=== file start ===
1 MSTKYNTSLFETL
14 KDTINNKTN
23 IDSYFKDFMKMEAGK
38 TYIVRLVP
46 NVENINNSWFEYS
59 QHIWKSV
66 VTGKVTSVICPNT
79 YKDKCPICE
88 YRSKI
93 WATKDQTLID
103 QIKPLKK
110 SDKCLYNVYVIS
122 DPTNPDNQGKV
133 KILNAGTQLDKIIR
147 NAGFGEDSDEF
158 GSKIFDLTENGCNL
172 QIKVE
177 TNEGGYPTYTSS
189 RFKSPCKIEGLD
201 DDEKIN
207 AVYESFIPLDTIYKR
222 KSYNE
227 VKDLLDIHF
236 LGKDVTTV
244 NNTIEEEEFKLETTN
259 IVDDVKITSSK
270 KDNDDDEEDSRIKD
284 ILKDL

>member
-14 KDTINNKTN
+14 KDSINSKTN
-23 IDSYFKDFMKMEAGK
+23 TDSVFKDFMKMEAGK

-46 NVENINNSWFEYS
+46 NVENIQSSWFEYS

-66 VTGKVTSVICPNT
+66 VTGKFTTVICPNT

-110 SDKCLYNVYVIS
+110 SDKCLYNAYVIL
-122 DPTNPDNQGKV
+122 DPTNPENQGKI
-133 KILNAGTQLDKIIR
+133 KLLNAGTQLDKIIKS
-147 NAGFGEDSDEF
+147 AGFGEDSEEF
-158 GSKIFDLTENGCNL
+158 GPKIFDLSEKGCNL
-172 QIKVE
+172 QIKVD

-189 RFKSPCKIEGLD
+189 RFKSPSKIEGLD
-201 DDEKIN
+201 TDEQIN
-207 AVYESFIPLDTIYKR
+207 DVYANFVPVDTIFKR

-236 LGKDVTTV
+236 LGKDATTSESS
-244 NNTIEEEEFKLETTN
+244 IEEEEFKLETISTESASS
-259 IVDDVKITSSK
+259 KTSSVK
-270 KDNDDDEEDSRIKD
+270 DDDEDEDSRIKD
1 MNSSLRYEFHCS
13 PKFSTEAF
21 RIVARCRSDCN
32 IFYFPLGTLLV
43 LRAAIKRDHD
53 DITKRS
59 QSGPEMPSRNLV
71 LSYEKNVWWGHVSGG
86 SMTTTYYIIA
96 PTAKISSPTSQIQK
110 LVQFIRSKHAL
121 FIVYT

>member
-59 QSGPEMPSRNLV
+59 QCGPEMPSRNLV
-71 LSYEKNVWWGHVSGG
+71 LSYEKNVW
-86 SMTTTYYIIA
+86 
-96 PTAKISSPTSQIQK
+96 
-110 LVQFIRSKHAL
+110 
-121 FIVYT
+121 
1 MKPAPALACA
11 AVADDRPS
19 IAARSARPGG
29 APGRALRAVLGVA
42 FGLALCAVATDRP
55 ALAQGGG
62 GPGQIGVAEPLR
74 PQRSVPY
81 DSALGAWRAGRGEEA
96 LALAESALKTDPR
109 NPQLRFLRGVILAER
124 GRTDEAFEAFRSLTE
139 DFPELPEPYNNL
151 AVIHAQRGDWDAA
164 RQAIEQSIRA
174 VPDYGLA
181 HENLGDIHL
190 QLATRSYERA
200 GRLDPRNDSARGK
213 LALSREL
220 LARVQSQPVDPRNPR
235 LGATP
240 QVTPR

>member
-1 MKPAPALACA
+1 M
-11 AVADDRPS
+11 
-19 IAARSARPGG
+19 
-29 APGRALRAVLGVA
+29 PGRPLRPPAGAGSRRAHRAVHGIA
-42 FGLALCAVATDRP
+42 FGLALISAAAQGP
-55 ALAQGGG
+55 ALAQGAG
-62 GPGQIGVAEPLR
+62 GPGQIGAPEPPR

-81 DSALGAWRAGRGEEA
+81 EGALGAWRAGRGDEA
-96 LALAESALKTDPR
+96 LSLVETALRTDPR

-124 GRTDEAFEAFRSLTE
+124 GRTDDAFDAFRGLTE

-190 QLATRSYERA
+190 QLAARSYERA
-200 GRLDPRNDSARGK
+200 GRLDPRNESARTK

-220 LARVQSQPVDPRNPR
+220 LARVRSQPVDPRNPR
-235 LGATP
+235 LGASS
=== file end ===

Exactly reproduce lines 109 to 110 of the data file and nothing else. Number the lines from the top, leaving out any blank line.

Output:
220 LARVQSQPVDPRNPR
235 LGATP